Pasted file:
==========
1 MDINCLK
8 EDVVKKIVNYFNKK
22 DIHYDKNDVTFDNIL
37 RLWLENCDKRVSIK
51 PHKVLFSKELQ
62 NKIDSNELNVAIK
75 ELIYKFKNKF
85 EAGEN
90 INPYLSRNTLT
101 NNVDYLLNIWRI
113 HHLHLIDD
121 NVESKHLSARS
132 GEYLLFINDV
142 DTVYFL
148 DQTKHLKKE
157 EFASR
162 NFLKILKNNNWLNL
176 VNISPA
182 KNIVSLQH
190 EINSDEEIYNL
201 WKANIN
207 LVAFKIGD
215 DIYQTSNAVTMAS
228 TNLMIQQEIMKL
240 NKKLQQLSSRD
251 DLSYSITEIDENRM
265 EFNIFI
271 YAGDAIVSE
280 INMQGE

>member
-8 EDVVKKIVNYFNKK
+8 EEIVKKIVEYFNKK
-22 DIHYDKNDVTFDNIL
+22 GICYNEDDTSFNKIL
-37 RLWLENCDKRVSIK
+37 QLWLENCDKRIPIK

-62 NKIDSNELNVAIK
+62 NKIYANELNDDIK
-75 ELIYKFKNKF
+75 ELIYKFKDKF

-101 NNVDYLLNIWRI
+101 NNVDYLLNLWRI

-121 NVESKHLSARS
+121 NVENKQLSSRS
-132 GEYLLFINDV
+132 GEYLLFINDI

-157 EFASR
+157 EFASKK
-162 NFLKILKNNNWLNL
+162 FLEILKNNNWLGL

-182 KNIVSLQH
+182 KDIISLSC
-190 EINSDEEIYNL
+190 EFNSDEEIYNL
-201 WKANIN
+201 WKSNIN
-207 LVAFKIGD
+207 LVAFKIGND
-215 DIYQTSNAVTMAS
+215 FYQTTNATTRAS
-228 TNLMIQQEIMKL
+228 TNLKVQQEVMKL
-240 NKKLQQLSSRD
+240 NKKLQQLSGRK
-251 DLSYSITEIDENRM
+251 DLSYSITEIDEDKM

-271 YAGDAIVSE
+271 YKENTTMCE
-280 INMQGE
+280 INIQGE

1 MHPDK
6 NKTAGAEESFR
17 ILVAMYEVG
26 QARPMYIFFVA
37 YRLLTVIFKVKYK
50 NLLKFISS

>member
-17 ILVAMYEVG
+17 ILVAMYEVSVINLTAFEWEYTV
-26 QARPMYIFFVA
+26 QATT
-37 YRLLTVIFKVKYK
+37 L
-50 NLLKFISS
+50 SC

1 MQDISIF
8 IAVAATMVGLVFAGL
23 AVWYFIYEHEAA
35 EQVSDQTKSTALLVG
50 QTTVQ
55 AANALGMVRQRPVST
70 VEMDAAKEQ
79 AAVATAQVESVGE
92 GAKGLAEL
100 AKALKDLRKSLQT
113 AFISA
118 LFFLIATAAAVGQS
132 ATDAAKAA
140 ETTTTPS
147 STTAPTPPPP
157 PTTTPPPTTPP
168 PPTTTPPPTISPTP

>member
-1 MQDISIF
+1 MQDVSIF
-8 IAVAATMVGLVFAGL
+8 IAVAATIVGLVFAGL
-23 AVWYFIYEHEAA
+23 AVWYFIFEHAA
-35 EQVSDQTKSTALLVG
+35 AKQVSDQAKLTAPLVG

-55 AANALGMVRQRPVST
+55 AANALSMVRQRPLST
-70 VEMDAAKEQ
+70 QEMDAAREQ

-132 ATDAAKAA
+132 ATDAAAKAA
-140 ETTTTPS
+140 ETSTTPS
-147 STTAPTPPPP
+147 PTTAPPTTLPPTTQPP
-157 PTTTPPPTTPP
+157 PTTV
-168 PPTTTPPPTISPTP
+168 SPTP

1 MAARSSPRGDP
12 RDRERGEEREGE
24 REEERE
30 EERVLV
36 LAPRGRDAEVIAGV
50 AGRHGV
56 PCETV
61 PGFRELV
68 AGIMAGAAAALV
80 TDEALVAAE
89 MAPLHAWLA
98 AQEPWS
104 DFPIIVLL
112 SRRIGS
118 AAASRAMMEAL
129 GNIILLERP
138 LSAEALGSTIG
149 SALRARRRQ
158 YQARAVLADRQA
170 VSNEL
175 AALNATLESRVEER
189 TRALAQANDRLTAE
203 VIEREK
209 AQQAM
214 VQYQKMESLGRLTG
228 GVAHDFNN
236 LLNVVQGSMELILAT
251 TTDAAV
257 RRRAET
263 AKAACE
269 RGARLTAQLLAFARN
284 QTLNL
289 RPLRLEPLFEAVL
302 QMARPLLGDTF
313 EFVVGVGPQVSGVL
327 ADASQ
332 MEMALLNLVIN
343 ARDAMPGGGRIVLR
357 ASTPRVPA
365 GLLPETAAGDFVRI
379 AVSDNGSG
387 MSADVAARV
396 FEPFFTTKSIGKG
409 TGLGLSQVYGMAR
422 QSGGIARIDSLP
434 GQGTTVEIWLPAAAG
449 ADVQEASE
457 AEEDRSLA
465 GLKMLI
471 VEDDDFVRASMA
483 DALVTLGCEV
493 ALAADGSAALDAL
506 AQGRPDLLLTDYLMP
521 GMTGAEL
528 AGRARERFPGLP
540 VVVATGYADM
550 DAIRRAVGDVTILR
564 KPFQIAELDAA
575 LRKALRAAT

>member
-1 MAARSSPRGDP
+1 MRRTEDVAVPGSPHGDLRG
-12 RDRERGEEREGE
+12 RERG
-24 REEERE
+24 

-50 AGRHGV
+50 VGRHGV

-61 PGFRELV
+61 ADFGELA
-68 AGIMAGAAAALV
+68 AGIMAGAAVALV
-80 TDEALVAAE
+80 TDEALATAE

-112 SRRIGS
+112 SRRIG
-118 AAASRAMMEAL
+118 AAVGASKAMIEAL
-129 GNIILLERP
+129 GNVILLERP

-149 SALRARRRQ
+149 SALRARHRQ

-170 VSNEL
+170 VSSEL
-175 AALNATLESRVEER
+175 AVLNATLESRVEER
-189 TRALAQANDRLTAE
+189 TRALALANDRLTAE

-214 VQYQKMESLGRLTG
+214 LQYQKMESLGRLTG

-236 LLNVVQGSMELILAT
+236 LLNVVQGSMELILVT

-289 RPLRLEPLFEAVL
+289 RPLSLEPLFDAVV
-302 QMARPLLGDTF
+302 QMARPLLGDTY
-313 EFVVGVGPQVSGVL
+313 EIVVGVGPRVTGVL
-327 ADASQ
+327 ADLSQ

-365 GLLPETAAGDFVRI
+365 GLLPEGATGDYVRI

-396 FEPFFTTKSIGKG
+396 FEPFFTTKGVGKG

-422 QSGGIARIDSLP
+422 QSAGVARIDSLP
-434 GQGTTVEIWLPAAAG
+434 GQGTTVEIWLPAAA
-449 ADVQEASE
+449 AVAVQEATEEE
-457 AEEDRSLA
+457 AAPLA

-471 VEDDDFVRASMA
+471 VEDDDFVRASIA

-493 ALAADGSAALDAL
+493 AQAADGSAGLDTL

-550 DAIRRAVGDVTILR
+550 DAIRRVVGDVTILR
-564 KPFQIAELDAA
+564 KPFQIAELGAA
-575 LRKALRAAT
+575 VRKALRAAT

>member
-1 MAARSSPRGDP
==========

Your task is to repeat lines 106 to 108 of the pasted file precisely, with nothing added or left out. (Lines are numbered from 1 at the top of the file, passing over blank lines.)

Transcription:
-8 IAVAATMVGLVFAGL
+8 IAVAATIVGLVFAGL
-23 AVWYFIYEHEAA